Stargazey Pie is a fish pie made in Mousehole, West Cornwall, England, near Penzance.
The pie has a top crust. The heads of the fish (pilchards) are left on, and the fish placed in the pie so that their heads poke through holes in the crust, as though they are gazing up at the stars. One of the practical reasons for leaving the heads on is so that the juices and oil in the heads can drain back into the pie. You don’t eat the heads or tails of the fish in the pie; you just pick them out and discard them.
Some versions of the pie decorate the top of the pie with piecrust stars as well.
Occasionally, the top crust may be mashed potato instead of a pastry crust.
It is made for special occasions, and usually served with a sour cream sauce.
Children or anyone these days might be repelled by the sight of a single fish head, never mind a whole herd of them staring up at you. This pie, though, dates from a time were pilchards were so abundant off the coast of Cornwall that they were even hung whole on clotheslines. Fish heads would have been something you saw all the time. They used to be the biggest catch off the coast of Cornwall, but stocks declined at the start of the 1900s.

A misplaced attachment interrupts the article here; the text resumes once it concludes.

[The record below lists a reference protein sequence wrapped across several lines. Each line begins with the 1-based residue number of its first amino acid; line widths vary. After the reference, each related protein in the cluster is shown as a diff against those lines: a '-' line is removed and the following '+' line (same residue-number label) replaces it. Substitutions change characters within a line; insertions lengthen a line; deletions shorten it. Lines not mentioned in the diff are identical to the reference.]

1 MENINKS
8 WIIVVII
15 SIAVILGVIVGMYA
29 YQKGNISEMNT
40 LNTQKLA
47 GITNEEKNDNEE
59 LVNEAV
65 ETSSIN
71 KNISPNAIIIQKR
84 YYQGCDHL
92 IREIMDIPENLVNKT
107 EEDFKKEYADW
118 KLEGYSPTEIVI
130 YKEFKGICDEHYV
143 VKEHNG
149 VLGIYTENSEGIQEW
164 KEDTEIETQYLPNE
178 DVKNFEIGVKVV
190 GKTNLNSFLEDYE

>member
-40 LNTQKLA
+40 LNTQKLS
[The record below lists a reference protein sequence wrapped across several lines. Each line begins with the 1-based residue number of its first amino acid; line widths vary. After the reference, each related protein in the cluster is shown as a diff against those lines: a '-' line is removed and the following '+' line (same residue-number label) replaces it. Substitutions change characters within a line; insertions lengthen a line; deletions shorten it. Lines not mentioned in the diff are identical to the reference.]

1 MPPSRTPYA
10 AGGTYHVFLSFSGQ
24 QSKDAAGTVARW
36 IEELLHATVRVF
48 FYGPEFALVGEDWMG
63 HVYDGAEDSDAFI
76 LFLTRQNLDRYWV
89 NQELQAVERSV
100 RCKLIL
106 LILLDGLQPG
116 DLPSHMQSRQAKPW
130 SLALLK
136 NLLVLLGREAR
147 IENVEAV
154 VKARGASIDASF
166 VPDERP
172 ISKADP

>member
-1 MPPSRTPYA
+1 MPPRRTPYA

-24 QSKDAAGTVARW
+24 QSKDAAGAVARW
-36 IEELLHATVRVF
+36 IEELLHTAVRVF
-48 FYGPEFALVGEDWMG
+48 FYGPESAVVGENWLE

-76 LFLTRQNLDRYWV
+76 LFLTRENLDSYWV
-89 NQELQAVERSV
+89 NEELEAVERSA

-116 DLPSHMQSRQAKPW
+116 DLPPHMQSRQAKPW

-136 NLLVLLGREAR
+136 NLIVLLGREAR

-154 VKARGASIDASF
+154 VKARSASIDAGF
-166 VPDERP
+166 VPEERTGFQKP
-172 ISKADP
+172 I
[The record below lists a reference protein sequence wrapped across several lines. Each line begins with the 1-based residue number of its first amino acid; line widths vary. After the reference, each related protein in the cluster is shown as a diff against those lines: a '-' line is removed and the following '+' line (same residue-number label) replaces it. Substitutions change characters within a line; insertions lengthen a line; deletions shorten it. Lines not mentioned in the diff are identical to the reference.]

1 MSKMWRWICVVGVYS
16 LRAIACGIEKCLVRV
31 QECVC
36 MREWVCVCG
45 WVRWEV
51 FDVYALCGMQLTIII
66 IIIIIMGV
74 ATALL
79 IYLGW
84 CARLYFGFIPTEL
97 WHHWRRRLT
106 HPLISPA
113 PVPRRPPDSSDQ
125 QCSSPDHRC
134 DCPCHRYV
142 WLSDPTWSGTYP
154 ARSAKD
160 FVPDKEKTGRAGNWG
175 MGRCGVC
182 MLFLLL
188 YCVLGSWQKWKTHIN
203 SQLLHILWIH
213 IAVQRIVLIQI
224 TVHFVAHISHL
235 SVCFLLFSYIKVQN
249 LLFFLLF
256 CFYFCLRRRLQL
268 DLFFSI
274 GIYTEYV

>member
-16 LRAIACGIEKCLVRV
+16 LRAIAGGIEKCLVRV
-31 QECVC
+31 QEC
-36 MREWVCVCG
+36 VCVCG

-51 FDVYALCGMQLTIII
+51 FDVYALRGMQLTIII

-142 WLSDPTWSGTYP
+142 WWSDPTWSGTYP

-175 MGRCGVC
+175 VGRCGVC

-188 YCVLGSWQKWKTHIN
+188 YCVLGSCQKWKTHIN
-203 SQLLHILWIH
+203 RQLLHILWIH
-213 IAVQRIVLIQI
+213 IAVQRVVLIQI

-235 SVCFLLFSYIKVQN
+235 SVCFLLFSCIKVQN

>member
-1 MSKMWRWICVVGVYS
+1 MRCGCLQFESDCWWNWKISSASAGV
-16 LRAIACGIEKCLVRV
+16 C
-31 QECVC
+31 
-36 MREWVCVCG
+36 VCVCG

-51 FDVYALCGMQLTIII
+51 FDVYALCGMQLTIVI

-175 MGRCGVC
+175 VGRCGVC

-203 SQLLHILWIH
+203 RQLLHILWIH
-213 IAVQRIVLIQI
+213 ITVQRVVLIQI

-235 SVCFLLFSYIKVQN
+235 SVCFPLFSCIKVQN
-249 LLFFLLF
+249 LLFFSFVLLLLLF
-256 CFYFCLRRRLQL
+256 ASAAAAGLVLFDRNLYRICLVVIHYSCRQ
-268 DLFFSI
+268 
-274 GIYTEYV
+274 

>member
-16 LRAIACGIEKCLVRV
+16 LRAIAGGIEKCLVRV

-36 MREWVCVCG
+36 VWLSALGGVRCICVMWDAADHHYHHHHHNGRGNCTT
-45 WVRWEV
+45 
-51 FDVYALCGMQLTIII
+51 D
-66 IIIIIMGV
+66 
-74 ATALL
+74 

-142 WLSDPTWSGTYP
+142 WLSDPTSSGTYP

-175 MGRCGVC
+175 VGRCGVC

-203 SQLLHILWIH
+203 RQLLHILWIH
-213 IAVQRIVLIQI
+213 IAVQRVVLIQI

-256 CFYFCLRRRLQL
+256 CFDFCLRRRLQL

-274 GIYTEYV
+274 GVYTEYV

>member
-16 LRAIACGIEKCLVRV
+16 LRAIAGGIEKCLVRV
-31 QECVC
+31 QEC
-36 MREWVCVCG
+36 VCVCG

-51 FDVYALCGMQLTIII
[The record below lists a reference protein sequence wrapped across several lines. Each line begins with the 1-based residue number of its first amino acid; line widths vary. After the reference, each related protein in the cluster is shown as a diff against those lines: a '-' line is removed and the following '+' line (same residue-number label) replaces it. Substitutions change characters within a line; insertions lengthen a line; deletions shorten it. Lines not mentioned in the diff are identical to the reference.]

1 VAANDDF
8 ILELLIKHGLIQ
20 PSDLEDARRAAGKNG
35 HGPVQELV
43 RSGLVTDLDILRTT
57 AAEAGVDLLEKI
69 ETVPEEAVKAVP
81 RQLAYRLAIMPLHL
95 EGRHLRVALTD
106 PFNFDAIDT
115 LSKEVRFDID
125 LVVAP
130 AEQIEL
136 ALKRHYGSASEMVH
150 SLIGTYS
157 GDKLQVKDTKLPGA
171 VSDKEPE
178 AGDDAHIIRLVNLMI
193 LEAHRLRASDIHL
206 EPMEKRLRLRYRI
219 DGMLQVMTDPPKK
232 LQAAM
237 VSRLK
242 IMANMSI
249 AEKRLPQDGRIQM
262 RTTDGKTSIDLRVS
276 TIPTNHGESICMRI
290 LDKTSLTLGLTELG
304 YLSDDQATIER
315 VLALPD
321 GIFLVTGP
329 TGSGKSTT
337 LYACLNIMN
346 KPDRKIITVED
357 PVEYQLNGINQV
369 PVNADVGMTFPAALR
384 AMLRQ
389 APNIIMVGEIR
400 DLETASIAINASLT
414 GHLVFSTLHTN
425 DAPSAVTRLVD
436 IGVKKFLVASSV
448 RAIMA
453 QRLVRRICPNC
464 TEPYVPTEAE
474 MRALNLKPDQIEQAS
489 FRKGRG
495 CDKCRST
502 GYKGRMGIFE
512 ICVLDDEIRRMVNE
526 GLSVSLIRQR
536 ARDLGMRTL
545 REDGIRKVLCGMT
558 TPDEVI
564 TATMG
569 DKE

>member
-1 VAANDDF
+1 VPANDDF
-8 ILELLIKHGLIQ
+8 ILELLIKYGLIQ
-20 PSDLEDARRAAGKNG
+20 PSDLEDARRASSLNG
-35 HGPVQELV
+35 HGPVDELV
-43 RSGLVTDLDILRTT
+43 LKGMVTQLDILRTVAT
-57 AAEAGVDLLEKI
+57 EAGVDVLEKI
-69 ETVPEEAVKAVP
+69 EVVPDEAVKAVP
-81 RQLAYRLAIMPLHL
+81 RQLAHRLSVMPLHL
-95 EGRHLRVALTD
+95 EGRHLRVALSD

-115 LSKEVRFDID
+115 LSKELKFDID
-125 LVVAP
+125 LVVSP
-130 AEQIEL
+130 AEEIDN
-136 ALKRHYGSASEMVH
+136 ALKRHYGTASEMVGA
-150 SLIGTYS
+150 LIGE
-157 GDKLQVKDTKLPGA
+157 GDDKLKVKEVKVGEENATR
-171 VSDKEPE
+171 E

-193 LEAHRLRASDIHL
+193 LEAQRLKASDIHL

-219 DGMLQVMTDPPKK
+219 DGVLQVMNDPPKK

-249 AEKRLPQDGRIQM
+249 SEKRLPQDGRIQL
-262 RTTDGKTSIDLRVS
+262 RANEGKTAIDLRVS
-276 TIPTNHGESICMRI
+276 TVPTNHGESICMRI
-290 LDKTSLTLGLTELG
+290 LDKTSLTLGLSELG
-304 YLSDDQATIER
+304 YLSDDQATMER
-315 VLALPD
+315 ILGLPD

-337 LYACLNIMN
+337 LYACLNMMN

Also spelt “Starry Gazy”, Starry Gazey, Starry Gazzy.
“Mousehole” is pronounced “Mowzel”:
“History records that [the Spanish] ransacked Mousehole, but not whether they learned the correct pronunciation of the hapless village: ‘Mouzul.'” Wade, Alex. The Walk File: Mousehole, Cornwall. London: Financial Times. 10 Sept 2010.
“From Fowey (pronounced Foy) to Mousehole (pronounced Mow-zul), there are some fairly tricky tongue twisters dotted across the region.”1
Mousehole (pronounced “Mowzel”) is one of Cornwall’s most picturesque hamlets…”2
Grigson, Jane. Stargazy Pie. Manchester: The Observer. March 1984.
Wood, Alex. Watch people try to pronounce Devon and Cornwall’s most difficult place names. Plymouth, England: The Herald. 8 September 2016. ↩
Cornwall Online. Accessed December 2016 at http://www.cornwall-online.co.uk/westcornwall/mousehole.htm ↩